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Damaged interior door from forced entry needs repair

Damaged interior door from forced entry needs repair

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  #1  
Old 12-23-19, 05:07 PM
D
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Damaged interior door from forced entry needs repair

Last night we had to force entry into our bathroom, the result was a damaged door (not jamb surprisingly). I really don't know much about repairing anything at all, so I was wondering what the appropriate approach would be. I've attached some photos of the damage.

My initial response to this was applying some titebond, and clamping the door together, is there a better approach? Please note the cracks on the front of the door. It also shifted some of the internal parts of the door handle and the screws for the steel plate that go on the door do not screw in, what is the recommended method of replacement? Is it best to use a larger screw, or to use toothpicks and screw in the screw?

thank you!
 
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  #2  
Old 12-23-19, 05:23 PM
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Most privacy door knobs have a hole that you can insert a push pin into in case of an emergency like that.

You can also remove the door stop moulding next time instead of ruining the door. Once the stop is off, a putty knife or credit card can open the door.

You would have to force the cracked wood apart if you intend to use wood glue to glue it. Once you have it pryed apart (use a couple small flat screwdrivers to drive the splits apart) use a flat toothpick to spread the glue as deep as you can. Do this to all the cracks as quickly as you can, then wipe off all the glue that is on the surface with a wet rag. Place a 1x2 on each side of the door to the left and right of the handle and then tighten your 2 clamps down on the 1x2s. Wipe off any glue that squeezes out the edge of the door. Leave it clamped for 24 hrs or so to be sure it's completely dry.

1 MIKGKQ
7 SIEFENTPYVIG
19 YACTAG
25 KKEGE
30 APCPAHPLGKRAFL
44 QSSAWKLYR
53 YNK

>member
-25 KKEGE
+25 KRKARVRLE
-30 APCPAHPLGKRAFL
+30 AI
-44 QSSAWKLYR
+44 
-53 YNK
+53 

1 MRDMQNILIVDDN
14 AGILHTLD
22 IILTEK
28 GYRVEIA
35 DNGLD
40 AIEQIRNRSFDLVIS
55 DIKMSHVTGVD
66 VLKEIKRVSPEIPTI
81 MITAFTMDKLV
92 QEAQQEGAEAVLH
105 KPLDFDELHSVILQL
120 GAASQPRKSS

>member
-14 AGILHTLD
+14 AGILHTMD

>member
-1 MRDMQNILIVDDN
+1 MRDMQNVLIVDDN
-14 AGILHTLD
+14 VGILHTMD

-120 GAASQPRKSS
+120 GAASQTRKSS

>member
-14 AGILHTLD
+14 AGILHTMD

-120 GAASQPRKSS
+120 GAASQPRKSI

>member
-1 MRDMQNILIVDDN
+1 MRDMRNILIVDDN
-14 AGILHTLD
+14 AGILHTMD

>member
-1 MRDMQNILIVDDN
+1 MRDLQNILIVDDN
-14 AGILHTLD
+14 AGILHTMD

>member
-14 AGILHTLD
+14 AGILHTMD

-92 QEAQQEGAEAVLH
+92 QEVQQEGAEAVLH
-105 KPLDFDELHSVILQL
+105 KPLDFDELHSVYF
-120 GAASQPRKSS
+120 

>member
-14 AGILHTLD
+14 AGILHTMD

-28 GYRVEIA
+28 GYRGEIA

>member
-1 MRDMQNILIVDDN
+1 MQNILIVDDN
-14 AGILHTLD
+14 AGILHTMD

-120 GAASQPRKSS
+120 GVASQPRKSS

It looks like an MDF (masonite) type of door. They dont glue up very well once damaged. You might end up getting a new door slab.
 
  #3  
Old 12-23-19, 08:42 PM
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Someone installed that door knob and used the wrong type plate.
Once you have done as Xsleeper suggested put some wood glue on some tooth picks and insert them in the screw holes and break them off flush so the screws will now hold.
The inside of that door is just likely card board so longer screws are not going to help.
See that hole in the trim ring?
That's likely where you could have just inserted something and unlocked the door.
When I install a locking interior door I always place the supplied push pin on top of the door trim at the top of the door.
 
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